Eastbury Community School

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About Eastbury Community School

Name Eastbury Community School
Website http://www.eastbury.bardaglea.org.uk
Ofsted Inspections
Executive Headteacher Ms Sharon Gladman
Address Hulse Avenue, Barking, IG11 9UW
Phone Number 02085074500
Phase Other
Type Community school
Age Range 3-19
Religious Character Does not apply
Gender Mixed
Number of Pupils 2160
Local Authority Barking and Dagenham
Highlights from Latest Inspection


Eastbury Community School continues to be a good school.

What is it like to attend this school?

Pupils are proud to be part of this inclusive community where people respect and care for each other. They appreciate the support they receive from staff if they have a concern.

If bullying happens, staff work with pupils to resolve any issues quickly. This is supported by a 'peer mediation' scheme, where older pupils support younger ones.

Leaders are ambitious for all pupils to achieve well.

There are clear links across subjects from the primary into the secondary phases of the school. Pupils study a broad range of subjects. Staff help pupils to do their best and liste...n to what they have to say in lessons.

The school takes effective steps to address behaviour that does not meet its high expectations. Pupils conduct themselves well and enjoy their time at school. Low level disruption in lessons is rare.

Pupils value the opportunities that they have to work with leaders to further improve the school, for example through the school council. Older pupils, and students in the sixth form, help pupils in the primary phase with their reading. Pupils benefit from a range of extra-curricular clubs, both at lunchtime and after school.

What does the school do well and what does it need to do better?

The school has an ambitious and well-designed curriculum. In the early years, children learn well across all areas of learning. Staff maximise opportunities to promote children's language and communication skills.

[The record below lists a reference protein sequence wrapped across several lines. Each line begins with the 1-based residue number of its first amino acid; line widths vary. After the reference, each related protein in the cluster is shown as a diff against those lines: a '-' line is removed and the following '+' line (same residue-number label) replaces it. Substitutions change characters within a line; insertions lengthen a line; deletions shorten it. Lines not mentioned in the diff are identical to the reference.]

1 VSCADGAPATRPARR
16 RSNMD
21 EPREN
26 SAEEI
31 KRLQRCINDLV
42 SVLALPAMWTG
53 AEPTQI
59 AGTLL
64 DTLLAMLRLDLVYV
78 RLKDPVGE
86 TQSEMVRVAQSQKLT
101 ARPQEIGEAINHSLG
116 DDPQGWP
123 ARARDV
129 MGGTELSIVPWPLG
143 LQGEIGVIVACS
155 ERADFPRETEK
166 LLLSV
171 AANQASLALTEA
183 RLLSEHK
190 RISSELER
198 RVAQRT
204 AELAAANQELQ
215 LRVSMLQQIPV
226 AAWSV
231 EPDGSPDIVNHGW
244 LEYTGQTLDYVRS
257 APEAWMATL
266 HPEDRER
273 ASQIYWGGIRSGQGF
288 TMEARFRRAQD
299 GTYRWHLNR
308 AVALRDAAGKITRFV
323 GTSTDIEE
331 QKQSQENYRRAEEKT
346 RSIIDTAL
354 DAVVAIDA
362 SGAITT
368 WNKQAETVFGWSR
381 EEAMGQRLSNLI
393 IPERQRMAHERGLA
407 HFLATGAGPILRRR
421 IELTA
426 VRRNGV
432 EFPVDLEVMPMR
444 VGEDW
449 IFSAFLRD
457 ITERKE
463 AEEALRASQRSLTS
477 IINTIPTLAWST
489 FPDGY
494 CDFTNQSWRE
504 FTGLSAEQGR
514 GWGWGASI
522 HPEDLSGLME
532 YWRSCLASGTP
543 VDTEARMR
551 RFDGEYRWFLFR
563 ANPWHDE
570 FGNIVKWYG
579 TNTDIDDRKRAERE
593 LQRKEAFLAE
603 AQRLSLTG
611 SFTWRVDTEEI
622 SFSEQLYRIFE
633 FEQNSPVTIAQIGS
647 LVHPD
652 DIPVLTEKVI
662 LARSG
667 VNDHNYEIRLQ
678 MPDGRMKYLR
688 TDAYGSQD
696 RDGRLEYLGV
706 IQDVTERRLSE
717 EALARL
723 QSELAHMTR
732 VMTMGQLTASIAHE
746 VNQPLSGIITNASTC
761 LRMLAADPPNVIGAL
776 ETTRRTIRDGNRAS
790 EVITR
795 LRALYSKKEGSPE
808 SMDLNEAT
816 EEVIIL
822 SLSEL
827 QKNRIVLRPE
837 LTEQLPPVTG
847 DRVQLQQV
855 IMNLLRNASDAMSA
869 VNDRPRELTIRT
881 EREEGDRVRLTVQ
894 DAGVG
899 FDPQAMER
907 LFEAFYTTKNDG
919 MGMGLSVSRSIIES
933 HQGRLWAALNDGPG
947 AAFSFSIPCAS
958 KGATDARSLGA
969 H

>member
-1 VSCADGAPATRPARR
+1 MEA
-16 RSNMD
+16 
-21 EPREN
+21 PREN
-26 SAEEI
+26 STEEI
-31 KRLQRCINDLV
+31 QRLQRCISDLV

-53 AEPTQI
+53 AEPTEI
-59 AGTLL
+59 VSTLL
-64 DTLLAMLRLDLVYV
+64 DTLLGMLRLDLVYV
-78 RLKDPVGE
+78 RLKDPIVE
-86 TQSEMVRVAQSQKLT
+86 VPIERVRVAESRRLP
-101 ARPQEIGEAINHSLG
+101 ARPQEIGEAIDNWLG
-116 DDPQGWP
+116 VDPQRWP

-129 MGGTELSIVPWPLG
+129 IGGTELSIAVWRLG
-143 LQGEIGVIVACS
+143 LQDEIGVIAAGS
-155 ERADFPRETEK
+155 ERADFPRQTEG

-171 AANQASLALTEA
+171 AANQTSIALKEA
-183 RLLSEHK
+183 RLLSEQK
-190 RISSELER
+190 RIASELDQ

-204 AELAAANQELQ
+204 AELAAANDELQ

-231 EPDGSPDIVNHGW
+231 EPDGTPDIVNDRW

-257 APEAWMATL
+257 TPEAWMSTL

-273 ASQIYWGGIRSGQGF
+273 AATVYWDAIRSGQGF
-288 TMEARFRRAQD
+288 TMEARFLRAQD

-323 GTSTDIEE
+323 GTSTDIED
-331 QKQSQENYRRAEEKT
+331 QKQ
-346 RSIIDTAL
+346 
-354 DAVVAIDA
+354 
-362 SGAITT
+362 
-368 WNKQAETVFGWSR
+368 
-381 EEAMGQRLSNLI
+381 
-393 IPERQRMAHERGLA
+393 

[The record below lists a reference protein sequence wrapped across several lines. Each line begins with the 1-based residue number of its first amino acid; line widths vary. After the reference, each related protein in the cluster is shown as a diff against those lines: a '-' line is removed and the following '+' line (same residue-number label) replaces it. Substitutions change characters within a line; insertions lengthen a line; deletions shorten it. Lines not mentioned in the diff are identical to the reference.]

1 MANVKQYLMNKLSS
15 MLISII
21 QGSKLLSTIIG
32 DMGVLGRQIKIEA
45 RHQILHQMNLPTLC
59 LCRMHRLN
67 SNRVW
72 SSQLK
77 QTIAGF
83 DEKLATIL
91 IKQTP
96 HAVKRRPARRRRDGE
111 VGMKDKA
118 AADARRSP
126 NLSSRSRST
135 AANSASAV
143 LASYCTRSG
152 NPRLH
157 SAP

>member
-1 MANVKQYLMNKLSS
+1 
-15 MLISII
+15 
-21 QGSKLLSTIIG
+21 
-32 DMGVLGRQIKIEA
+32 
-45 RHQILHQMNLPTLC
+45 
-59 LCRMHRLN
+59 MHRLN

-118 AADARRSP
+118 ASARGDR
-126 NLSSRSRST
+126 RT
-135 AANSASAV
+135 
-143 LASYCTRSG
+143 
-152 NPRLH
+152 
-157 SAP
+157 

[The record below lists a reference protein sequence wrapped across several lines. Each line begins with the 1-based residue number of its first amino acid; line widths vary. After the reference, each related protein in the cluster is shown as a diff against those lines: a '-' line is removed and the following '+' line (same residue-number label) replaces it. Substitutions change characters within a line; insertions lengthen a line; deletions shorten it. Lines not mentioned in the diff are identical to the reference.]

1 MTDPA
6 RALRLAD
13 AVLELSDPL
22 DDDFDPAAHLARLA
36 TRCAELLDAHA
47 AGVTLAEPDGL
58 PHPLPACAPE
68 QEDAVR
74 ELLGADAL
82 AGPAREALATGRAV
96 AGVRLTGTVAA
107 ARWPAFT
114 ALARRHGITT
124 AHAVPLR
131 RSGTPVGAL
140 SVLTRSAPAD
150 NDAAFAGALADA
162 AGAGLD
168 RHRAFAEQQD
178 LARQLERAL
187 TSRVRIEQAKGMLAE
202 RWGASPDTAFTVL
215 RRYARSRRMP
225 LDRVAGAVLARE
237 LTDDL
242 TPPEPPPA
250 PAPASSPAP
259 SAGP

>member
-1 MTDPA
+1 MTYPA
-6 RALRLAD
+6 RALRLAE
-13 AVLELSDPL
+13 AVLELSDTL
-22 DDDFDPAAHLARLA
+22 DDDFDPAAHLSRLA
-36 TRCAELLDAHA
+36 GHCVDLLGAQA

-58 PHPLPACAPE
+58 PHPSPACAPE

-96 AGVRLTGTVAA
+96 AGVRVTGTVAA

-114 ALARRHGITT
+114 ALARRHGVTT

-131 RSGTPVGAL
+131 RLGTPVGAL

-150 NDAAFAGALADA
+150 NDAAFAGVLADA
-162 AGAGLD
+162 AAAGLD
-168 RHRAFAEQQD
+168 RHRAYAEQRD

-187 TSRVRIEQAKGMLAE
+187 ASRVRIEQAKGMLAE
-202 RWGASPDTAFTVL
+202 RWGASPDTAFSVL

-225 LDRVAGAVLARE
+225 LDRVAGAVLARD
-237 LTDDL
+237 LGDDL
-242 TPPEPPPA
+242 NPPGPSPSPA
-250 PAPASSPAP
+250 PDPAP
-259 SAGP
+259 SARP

The school thinks carefully about the subject content pupils need to know and when. Staff across all phases work closely to ensure that pupils are well prepared for the next stage of their education. In the sixth form, students choose from a wide range of courses.

Leaders and governors know the school's strengths and areas for development well. For example, they are taking effective action to increase the proportion of pupils who choose to study a modern foreign language at GCSE. This is because the number of pupils entered in subjects that make up the English Baccalaureate is lower than the national average.

The curriculum is well planned to help pupils build up knowledge over time. Teachers provide pupils with the chance to recall and apply their previous learning. For example, in science, pupils were able to use their learning related to the digestive system studied in Year 4 when describing the function of organs in Year 8.

In mathematics, pupils in Year 7 converted from fractions to decimals by referring to their work in Year 6 when they multiplied and divided fractions.

Staff make careful checks on what pupils have learned and help pupils understand how to improve their work. Teachers use questioning well and encourage pupils to engage in discussion and debate.

For example, in science, sixth-form students were encouraged to express their opinions using subject-specific vocabulary. Pupils benefit from teachers' strong subject knowledge. Staff, including early career teachers, said that leaders have carefully considered their workload and well-being.

They value the many opportunities to improve their professional practice.